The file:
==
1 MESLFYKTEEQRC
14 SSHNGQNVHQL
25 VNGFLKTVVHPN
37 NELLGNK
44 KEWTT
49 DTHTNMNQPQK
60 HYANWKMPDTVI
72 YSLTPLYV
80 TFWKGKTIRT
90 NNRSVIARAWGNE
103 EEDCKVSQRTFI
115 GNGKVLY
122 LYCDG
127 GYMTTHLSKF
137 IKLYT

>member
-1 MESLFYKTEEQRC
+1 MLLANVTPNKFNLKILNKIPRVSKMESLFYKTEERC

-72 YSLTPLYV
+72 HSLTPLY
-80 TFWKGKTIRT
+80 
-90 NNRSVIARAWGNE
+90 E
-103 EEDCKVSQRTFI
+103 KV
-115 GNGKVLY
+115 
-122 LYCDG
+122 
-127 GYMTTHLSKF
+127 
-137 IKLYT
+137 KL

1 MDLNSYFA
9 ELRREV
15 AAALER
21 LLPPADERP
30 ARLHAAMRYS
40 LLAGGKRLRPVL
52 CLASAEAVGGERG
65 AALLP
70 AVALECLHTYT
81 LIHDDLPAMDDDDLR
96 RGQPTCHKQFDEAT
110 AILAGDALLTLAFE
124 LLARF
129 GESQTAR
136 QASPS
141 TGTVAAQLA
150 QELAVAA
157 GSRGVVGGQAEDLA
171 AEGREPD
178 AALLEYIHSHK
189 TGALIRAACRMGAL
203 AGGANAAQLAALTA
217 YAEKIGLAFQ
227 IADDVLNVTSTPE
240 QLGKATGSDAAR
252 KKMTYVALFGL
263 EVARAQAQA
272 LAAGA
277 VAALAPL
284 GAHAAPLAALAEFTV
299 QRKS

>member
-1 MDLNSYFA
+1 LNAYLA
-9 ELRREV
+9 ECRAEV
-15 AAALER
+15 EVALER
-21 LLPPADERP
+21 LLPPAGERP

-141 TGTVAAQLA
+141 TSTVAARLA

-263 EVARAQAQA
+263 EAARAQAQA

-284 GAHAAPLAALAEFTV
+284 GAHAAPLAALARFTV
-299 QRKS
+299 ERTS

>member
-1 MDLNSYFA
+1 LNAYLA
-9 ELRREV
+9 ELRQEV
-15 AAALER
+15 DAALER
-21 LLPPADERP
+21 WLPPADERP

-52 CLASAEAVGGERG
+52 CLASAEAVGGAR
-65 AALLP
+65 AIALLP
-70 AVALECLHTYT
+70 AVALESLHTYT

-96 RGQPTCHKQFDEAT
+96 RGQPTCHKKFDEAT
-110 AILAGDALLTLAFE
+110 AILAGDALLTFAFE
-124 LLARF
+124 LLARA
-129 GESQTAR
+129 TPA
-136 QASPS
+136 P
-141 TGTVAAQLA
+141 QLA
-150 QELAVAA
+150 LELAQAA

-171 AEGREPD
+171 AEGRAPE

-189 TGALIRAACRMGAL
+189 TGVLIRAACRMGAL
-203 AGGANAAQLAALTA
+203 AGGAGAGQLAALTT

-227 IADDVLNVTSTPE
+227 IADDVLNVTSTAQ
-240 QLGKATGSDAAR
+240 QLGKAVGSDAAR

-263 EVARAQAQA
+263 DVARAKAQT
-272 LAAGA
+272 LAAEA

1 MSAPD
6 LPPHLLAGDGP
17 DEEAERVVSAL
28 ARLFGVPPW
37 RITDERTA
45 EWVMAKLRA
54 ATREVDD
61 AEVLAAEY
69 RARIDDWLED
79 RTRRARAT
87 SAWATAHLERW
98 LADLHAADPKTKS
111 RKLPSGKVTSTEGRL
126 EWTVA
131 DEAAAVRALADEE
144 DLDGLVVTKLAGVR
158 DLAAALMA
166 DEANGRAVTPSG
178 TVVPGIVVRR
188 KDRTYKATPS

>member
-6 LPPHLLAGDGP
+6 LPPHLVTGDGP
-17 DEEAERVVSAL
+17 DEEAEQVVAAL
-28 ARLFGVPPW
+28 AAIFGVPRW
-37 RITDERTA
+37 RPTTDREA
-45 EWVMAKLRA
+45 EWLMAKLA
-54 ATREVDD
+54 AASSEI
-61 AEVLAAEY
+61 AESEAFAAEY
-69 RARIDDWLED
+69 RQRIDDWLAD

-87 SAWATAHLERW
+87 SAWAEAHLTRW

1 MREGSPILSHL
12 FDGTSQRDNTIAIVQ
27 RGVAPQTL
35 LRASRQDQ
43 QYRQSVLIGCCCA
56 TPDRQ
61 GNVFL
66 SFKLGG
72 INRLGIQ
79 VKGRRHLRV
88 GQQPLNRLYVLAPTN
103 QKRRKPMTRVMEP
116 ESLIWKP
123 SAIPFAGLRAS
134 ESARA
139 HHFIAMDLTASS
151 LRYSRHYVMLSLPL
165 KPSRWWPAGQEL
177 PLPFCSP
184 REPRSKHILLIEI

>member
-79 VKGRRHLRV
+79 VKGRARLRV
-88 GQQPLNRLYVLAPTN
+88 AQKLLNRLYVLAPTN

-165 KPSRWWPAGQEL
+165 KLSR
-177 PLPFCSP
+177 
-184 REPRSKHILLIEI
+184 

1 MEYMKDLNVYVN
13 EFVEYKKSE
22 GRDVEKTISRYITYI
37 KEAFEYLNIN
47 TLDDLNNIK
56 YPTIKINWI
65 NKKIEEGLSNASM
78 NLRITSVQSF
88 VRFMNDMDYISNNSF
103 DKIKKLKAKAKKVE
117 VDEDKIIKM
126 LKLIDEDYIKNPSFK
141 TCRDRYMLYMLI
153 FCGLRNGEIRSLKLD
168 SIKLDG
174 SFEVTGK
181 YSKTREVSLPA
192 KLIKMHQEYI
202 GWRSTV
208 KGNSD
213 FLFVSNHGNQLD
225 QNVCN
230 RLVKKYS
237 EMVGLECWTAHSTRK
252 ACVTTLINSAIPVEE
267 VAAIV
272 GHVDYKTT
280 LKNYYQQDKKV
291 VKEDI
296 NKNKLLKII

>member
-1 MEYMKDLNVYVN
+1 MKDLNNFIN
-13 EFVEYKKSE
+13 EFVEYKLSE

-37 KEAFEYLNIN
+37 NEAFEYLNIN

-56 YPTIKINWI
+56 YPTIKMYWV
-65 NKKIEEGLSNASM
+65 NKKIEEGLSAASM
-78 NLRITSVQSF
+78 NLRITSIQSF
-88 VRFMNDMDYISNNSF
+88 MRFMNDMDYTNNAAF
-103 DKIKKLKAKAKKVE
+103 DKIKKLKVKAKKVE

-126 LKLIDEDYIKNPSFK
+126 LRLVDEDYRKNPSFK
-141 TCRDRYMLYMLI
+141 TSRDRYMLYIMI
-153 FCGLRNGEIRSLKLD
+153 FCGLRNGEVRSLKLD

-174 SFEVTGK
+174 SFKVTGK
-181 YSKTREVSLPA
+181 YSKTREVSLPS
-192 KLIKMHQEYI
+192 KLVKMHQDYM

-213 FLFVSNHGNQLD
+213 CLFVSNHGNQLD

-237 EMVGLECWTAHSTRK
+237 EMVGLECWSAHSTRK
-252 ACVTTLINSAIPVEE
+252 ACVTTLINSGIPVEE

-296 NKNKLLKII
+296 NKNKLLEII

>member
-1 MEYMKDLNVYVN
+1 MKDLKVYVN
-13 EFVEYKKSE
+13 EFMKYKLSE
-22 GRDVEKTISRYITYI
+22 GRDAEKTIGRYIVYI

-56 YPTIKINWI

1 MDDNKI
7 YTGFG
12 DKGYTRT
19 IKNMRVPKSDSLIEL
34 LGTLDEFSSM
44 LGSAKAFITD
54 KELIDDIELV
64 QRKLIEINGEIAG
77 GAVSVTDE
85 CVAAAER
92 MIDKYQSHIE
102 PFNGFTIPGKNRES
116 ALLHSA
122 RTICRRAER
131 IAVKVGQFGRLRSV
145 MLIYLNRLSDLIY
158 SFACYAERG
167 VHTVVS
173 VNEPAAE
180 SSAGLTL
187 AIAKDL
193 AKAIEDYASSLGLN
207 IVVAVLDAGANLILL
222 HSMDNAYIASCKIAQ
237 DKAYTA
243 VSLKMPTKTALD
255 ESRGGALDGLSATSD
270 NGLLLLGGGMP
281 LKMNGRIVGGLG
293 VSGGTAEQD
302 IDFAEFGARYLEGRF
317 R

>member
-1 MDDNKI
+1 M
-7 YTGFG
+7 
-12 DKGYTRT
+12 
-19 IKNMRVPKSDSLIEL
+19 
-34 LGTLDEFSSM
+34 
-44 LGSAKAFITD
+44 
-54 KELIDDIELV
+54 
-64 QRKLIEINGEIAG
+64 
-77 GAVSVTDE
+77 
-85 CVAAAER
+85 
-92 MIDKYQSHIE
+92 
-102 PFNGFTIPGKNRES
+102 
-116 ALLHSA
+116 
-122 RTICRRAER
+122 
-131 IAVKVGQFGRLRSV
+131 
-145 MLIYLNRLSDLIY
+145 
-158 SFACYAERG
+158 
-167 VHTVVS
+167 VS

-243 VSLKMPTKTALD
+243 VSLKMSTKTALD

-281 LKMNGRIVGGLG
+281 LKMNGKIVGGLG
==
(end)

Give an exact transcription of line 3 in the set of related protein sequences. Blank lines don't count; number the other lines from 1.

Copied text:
25 VNGFLKTVVHPN